The B.C. Government and Service Employees’ Union and the B.C. Private Liquor Store Association formed the Responsible Marijuana Retail Alliance of B.C. in December 2015. We are working together on a straightforward goal: to see legal, non-medical marijuana warehoused and distributed through the existing Liquor Distribution Branch system and sold in B.C. alongside alcohol in liquor stores.

It’s not every day that substances are removed from the Criminal Code. Here in B.C., we have a system that is perfectly suited to handle the change. Our public and private liquor stores are already regulated and established in communities across the province.

We have witnessed confusion in Vancouver where the municipal government has spent a great deal of time and effort to create a new permitting system for medical marijuana. Vancouver’s current system continues to create complications and frustrations for both consumers and businesses while raising legitimate risks to youth with low compliance rates.

In the large majority of cases, liquor stores in B.C. have above 90-per-cent compliance rates for age verification. Youth in B.C. have a much more difficult time accessing alcohol than they do tobacco.

On the distribution side, the LDB operates a secure network that already transports hundreds of millions of dollars of a controlled substance every year. Creating a separate, parallel system to accomplish something that our province already does so well would be unnecessarily costly and time-consuming. Money would be diverted from important public services like education and health care into additional bureaucracy.

B.C. is ready to lead on the sale of non-medical marijuana. Numerous polls leading up to last year’s federal election suggested that support for legalization here was substantially higher than in any other province. Around two-thirds of British Columbians support outright legalization, and many more supporting decriminalization.

Our two organizations have not taken a stand on the legalization or consumption of non-medical marijuana. Legalization is inevitable. Being pragmatic, we believe marijuana should be sold in the most socially responsible way possible.

Looking south of the border to Colorado and Washington, once their systems were up and running, tax revenues from marijuana sales have exceeded forecasts in both states. This year, marijuana sales in Colorado are on pace to contribute $125 million to the state coffers.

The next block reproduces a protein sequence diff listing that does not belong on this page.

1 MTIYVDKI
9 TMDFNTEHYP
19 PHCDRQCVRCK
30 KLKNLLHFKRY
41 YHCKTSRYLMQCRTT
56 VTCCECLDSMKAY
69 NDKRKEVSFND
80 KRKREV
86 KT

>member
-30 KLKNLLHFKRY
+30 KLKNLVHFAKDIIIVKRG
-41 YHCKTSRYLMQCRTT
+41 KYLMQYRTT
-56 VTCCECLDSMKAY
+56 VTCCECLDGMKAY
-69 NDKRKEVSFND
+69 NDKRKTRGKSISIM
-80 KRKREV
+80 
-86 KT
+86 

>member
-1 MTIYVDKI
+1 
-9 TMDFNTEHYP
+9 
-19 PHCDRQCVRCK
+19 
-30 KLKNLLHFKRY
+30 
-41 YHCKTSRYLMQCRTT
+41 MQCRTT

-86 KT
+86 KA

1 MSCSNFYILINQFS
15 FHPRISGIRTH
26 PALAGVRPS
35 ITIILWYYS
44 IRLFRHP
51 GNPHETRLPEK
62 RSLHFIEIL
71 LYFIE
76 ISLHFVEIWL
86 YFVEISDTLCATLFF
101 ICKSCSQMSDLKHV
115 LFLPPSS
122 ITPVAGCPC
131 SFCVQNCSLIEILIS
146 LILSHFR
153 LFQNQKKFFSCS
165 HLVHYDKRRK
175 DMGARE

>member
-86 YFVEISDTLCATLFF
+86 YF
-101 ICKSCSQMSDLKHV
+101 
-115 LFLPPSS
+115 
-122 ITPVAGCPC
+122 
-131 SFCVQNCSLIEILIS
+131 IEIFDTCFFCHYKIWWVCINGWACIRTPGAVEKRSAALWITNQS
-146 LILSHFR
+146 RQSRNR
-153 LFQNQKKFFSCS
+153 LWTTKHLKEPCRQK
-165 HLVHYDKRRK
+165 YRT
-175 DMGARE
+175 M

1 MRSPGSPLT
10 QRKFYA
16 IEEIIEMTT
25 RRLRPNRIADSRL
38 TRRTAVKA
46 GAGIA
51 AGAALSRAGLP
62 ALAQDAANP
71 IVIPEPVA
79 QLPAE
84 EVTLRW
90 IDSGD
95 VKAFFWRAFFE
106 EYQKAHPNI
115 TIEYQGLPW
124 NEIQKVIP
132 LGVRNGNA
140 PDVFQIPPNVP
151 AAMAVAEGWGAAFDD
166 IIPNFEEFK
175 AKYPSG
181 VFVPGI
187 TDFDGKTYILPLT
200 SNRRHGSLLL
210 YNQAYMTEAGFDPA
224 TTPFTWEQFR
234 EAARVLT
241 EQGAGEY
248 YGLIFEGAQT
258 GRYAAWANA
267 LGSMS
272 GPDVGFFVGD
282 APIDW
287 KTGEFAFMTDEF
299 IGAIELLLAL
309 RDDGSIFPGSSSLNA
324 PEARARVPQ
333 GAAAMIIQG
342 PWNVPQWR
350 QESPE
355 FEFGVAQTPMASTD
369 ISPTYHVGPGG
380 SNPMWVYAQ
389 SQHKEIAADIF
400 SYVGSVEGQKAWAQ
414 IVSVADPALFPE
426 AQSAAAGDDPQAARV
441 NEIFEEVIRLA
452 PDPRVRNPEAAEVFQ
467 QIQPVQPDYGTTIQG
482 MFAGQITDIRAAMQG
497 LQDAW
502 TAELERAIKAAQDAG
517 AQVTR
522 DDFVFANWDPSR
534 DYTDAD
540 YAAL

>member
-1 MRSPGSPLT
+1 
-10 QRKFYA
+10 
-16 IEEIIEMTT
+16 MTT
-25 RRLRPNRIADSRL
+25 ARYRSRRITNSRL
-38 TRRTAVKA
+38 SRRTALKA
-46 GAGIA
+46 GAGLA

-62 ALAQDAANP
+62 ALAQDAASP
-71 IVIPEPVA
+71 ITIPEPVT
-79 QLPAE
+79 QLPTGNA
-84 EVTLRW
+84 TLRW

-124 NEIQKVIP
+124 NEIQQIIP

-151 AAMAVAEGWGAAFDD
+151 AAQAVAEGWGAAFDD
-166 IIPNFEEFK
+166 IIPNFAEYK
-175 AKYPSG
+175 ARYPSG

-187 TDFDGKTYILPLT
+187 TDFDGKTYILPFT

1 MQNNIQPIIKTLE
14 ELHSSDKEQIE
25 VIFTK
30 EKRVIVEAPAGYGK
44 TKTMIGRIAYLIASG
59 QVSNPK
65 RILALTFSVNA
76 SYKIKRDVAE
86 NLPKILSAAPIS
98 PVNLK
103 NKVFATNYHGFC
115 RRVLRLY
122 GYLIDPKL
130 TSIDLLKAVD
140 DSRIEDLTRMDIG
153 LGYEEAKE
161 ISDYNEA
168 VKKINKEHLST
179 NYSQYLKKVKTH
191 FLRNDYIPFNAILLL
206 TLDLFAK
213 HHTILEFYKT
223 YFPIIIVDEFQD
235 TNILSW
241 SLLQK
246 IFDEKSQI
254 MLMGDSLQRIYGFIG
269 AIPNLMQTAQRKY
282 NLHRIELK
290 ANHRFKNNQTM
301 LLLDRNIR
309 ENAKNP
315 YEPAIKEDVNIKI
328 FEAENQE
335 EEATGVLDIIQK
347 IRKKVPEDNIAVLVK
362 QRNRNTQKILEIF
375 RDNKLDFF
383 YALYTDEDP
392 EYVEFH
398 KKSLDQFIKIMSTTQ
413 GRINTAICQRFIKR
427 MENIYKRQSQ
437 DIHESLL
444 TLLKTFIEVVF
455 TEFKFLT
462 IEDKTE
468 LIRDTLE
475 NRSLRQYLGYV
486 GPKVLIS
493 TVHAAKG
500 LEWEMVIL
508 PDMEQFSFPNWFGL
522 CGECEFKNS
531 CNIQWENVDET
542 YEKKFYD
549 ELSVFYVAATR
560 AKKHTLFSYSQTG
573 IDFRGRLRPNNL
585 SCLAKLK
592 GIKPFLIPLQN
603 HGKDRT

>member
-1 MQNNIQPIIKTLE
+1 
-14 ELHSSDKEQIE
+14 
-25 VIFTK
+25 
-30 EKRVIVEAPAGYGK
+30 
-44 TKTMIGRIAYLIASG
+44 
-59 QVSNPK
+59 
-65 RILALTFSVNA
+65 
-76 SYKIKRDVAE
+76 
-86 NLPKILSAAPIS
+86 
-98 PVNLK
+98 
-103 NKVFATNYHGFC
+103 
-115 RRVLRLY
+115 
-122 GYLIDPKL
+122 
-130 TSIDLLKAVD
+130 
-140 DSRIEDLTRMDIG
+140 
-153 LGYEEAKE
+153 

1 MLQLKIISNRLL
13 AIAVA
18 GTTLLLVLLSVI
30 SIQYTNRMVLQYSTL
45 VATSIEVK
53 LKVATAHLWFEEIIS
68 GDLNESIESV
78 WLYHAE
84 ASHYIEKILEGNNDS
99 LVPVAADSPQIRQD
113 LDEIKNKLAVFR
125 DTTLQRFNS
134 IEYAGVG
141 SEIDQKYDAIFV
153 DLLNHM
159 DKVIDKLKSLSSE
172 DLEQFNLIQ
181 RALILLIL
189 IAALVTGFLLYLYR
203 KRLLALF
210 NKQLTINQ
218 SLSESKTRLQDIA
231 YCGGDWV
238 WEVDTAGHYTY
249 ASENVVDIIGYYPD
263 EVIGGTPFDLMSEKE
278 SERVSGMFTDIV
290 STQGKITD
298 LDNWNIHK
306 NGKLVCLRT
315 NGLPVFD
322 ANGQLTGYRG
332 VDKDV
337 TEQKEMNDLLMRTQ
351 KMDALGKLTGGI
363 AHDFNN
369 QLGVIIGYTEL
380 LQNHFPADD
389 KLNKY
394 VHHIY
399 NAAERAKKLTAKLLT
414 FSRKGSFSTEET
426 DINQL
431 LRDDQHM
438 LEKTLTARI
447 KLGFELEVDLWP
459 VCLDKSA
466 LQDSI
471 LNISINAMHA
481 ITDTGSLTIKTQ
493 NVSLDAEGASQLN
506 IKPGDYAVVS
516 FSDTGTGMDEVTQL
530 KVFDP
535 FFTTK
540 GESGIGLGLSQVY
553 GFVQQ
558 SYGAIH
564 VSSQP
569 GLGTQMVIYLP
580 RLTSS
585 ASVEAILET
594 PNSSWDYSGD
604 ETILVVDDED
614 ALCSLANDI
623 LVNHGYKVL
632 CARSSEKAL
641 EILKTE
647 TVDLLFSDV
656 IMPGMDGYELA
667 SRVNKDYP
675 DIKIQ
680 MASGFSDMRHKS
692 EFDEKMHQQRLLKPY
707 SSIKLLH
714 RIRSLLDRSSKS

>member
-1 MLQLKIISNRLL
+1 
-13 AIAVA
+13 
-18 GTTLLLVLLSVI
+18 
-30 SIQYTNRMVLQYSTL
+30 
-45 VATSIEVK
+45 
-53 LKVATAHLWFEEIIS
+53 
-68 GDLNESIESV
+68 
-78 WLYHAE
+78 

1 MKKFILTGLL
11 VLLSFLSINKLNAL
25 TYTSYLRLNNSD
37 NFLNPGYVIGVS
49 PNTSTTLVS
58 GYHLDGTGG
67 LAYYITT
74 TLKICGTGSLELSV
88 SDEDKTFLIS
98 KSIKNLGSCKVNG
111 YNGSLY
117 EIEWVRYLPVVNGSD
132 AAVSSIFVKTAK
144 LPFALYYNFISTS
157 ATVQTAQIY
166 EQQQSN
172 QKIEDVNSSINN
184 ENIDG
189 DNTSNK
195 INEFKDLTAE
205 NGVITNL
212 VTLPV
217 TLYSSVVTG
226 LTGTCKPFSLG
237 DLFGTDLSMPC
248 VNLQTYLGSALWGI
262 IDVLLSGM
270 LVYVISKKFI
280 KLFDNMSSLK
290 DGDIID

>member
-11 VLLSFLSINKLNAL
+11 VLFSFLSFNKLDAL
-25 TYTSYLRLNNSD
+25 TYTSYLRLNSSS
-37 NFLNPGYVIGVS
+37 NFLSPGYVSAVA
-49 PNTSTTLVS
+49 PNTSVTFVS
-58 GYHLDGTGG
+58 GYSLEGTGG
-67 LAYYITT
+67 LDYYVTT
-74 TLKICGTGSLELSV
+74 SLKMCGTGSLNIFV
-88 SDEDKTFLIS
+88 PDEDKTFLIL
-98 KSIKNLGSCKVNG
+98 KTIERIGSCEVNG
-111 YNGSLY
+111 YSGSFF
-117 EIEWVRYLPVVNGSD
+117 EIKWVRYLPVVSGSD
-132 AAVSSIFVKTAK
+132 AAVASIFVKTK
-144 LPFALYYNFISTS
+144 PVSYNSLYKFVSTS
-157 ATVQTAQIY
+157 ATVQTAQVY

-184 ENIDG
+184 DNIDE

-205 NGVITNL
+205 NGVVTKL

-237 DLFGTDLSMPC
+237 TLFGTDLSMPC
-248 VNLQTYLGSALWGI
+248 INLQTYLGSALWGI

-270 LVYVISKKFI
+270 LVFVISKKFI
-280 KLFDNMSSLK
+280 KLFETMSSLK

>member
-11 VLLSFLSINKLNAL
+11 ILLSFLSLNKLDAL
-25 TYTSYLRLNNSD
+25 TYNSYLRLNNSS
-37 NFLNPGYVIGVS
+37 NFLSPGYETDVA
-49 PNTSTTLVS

However, that is just tax revenue from private sales. Profits from our public stores and distribution network contribute over $900 million annually to education, health care and other vital public services. These funds help keep other taxes down.

B.C. has recently shown initiative with our burgeoning local wine, beer and spirits industries. While regulations on how marijuana is grown will be determined by others, we feel this is another place where marijuana can follow the model of alcohol: producers of a variety of sizes, including local producers, and a small allowance for non-commercial personal production.

We need to ensure that marijuana legalization benefits our province while we reduce risk by keeping sales in a strictly age-controlled environment with the strongest track record of checking identification.

If done properly, with the appropriate regulatory oversight and safeguards in place, legalized marijuana can create jobs and generate public revenue to fund public services.

Read the original here.

November 08, 2016

Honouring Aboriginal Veterans

On November 8 we, as Canadians, honor and celebrate the great contributions and sacrifices that Aboriginal peoples have made in defending Canada during times of war. Aboriginal veterans have participated in all major wars since the war of 1812 and enlist at a higher proportion than any other group in Canada.   

For many, enlisting presented many challenges such as learning English, leaving their communities for the first time, and leaving family behind. As challenging as these are, they were also expected to adjust to a new culture. As we have seen throughout history, as with all Aboriginal peoples, they showed their strength and resilience and not only adjusted but excelled.  Many of Canada’s most decorated soldiers were Aboriginal. 

Their contribution to the freedoms we enjoy in Canada cannot be forgotten. Today we honor those veterans and give thanks for their contribution and sacrifice. We also give thanks to the Aboriginal people that currently serve in Canada’s military.